Songs We Take For Granted / Listeria: The Top Ten Things About Carly Simon’s “You’re So Vain”
Posted by Andrew Unterberger on February 21, 2009
Son of a gun…
Usually, if an artist has made three separate songs, years apart, that you would consider classics, close to being among your all-time favorites, it would only tend to follow that you would consider them one of your favorite artists as well. Remarkably, even though I wouldn’t even know to say that I like her as an artist–“Mockingbird” and “Jesse,” at the very least, are among the worst songs I’ve ever heard–Carly Simon has accomplished this feat with me. There’s 1982’s hugely underrated “Why?,” which I’ve already expounded upon at great lengths elsewhere on this blog, 1977’s “Nobody Does It Better,” up there with “A View to a Kill” and “Goldfinger” in the Bond canon, and though it took me forever to realize its greatness, 1973’s “You’re So Vain.” (There’s also a fourth if you count Will Powers’ must-be-heard-to-be-believed lost 1983 classic “Kissing With Confidence,” which featured Simon uncredited on vocals and really deserves to get its own entry on this blog some day).
Lately, I’ve been moderately infatuated with “You’re So Vain.” It’s sort of hard to articulate why, so rather, I’m going to break it down to the ten things that most make it the gloriously bitter, time-stamped, self-loathing, heartbreaking classic I now believe it to be.
10. “You walked into the party / Like you were walking onto a yacht.” As far as opening lines on #1 hits go, I’d say this is a fairly enigmatic one. Besides, never having been on a yacht (or a witness to others on one) myself, I’m not even quite sure I know what one looks like when they walk onto one. Nonetheless, the line perfectly sets up the rest of the song, establishing the setting (the jet set crew of the 70s), the subject matter (an entitled ex of some sort) and the tone (very, very bitter). It also sets up the rhyme use of the word “gavotte” later in the verse (n. 1. A French peasant dance of Baroque origin in moderately quick duple meter, 2. Music for this dance.), quite possibly the only time you’ll hear the word on classic rock radio (outside of KISS’s “Detroit Rock City,” anyway).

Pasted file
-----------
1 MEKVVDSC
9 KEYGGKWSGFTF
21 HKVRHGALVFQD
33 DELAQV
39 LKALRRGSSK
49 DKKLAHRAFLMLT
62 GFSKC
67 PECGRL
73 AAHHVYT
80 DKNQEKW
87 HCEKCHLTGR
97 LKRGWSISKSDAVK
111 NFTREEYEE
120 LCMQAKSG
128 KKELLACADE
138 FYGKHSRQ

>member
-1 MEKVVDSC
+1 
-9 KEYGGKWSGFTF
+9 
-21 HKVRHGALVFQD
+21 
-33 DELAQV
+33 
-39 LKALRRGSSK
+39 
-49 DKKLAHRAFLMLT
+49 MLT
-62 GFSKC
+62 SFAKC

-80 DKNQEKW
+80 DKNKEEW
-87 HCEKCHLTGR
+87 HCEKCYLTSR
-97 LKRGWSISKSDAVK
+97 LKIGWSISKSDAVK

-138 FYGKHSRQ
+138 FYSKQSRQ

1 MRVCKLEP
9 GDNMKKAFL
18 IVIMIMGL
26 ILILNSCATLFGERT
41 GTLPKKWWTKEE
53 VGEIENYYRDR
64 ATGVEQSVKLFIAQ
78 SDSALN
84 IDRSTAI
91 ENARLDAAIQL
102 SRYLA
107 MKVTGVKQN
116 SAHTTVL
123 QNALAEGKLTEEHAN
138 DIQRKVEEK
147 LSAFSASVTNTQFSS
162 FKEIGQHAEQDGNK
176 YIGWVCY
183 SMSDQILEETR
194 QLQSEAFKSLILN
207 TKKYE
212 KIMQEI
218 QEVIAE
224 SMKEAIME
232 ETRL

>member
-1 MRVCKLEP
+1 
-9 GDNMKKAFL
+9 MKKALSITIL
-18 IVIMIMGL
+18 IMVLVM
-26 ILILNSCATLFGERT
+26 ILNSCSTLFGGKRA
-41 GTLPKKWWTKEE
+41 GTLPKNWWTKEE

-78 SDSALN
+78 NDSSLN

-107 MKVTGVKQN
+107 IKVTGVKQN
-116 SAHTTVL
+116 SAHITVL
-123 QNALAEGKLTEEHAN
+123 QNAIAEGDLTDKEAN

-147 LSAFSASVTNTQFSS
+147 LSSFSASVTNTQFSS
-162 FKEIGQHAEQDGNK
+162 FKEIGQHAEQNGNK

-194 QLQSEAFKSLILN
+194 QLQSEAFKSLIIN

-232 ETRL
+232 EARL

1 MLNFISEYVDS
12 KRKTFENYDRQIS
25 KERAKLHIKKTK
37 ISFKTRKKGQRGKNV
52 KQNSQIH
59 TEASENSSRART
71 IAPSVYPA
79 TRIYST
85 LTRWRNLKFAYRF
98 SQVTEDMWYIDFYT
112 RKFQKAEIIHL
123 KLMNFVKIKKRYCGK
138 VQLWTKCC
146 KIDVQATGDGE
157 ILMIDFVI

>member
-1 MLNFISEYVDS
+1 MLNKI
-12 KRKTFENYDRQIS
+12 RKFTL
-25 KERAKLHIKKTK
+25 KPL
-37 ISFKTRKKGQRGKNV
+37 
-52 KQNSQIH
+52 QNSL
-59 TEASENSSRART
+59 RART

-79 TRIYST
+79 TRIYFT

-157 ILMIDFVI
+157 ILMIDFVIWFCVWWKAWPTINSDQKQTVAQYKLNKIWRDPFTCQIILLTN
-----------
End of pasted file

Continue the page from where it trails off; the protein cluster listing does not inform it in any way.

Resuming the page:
9. The acknowledgement of deed in the 2nd verse. It’s not until verse two of “You’re SO Vain” that Simon admits her one-time relation to the subject in question, and even then, only with great reservation (“You had me several years ago/ When I was still quite naive”). It’s a sign of a genuinely spiteful love song when the singer clearly has to admit that hey, yeah, there was a time when I really dug this person, but only does so at the last second and under extreme duress, not wanting to give the ex the satisfaction of admitting to the world that they loved/screwed them at least at one point. With that in mind, the explanation of the split–“You gave awaythe things you loved / and one of them was me”–is even more of a killer.
8. The voice tremble on “pretty pair.” Possibly not even intentional, but on that second verse, when Simon sings “Well you said that we made such a pretty pair,” her voice quakes somewhat at the “pretty pair” part, a perfect example of the caustic edge brought on by all the brilliant little details in this song, a deeply-imbued seething that seems completely unforced. That, or it’s just the natural hoarseness of Simon’s voice coming out, but cool either way.
7. The widespread musical influence. “You’re So Vain” is almost unparalleled in the range of artists whose music it has gone on to touch–in terms of covers and direct references, if not in subtler artistic ways. Covered by both showbiz diva Liza Minelli and scuzzy hair metallers Faster Pussycat, interpolated into hits by both Janet Jackson (“Son of a Gun (Betcha Think This Song is About You“), a moderately-successful attempt to recapture the Joni Mitchell magic of “Got Til It’s Gone”) and Nine Inch Nails” (“Starfuckers, Inc.,” you were just a little too a head of your time), even working its way into the ouvres of indie darlings Mountain Goats and Andrew Bird…considering that the song is neither a mainstay of Greatest Song Ever lists or a kitschy piece of retro nostalgia, its endurance has been extremely impressive.